Yes! to hear all; and that day, like the surgeon who operates, the doctor would be insensible to the cries of the patient.

Several days slipped by. The young man's wound was completely healed. Already he could rise and seat himself at the window of his chamber. The Mediterranean sunshine came to caress him there, the quickening sea-breeze filled his lungs and gave him health and vigor. In spite of all, he felt himself renewed. Then his eyes would fasten obstinately on the limitless horizon, beyond which he would have gladly pierced, but reason was still sick with him. This vast extent of water around the unknown isle was almost always deserted. Some coasters—xebecs or tartans or polacks—would appear in the distance, but never turn or veer about to come alongside; never any great trading vessel, never any of the steamships, whose paths traverse the great European lake in every direction.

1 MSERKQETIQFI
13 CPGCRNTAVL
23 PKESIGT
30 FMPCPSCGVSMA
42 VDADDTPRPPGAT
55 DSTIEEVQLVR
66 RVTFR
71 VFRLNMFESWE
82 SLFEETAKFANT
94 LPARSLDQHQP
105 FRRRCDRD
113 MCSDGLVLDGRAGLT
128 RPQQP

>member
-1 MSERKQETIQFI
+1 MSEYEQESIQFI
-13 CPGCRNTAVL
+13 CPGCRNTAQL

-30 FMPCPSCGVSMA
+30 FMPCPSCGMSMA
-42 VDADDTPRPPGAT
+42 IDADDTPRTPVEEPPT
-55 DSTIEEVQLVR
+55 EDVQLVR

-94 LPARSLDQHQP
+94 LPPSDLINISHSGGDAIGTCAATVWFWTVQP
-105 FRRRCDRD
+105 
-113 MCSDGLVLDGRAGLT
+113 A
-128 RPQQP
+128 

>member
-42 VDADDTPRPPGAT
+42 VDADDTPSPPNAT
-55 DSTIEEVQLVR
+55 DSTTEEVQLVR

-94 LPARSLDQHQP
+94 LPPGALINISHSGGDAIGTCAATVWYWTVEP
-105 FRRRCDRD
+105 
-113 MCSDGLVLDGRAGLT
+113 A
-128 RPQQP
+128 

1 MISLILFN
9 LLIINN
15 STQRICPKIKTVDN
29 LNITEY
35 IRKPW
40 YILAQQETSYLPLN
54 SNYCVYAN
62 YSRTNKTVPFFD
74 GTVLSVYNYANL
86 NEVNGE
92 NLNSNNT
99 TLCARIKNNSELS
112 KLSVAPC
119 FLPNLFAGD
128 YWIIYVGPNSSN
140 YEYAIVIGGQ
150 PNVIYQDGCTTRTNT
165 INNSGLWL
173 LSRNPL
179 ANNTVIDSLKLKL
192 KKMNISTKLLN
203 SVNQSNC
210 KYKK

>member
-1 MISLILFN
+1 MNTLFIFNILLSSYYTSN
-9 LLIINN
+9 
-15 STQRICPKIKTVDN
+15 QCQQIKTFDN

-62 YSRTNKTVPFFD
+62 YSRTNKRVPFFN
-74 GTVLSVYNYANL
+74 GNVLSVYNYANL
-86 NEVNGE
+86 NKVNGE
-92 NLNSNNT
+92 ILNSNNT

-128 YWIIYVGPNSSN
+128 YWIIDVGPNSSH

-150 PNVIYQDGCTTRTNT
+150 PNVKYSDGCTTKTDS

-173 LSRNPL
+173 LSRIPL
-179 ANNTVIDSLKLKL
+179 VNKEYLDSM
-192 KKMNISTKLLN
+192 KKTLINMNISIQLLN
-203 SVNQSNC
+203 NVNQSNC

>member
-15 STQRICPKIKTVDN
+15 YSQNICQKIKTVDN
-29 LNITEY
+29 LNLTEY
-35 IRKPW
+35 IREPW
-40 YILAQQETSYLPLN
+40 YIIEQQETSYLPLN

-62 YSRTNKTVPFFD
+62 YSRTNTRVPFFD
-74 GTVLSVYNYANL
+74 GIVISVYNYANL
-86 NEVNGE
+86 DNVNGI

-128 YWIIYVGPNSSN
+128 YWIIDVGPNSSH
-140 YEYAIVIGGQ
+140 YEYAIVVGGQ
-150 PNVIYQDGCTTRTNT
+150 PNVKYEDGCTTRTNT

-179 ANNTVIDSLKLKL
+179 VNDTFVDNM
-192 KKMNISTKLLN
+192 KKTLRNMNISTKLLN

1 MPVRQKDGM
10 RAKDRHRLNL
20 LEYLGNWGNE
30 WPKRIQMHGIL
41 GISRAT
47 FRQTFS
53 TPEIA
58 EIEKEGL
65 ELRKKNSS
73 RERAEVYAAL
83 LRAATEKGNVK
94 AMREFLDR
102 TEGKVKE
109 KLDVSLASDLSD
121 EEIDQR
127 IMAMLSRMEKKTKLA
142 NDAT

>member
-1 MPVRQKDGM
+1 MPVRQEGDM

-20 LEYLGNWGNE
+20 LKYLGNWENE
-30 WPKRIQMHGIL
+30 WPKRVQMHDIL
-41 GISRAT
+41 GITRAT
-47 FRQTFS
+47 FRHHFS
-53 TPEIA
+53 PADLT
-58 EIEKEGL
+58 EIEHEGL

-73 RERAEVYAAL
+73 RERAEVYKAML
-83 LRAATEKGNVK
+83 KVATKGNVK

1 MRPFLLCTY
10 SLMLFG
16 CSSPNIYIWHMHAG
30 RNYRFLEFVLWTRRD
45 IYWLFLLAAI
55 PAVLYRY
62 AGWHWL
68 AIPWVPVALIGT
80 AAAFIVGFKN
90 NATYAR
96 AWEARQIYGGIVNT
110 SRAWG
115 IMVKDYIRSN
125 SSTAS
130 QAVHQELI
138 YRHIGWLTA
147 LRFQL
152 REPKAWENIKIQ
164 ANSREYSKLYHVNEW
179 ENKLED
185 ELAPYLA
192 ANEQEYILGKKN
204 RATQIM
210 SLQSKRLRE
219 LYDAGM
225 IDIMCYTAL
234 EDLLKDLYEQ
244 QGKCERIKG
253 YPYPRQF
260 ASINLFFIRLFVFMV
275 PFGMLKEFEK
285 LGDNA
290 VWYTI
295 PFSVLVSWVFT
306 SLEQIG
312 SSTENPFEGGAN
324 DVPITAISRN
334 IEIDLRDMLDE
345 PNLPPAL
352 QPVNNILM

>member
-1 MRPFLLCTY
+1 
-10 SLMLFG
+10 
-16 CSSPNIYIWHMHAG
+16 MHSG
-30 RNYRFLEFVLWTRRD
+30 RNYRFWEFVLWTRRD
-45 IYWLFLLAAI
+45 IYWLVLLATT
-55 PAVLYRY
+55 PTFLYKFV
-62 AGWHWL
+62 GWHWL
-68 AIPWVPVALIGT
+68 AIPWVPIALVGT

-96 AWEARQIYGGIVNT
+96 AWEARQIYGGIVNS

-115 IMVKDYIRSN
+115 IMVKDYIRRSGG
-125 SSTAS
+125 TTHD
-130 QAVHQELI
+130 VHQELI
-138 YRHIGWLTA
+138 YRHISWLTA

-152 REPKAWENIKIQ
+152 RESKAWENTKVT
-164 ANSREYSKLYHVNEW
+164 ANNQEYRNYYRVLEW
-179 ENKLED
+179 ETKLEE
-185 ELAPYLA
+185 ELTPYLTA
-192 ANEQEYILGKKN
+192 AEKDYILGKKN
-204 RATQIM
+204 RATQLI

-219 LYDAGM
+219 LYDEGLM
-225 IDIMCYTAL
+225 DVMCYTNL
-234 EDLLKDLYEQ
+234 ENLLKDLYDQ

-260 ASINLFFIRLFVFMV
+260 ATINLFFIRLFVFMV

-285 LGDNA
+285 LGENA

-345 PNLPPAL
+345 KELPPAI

One had said truly that Antekirtta was banished to the confines of the world.

The 24th of July the doctor announced to Pierre Bathory that upon the following afternoon he might take a walk, and offered to accompany him in his first outing.

“Doctor,” said Pierre, “if I have strength to go out, I should have strength enough to listen to you.”

“To listen to me, Pierre? What do you mean?”

“I mean that you know all my history and I do not know yours.”

The doctor regarded him attentively, not as friend, but as physician who is about to decide if he shall apply steel or fire to the quick flesh of the patient. Then, seating himself near to him:

“You wish to know my history, Pierre? Then listen to me!”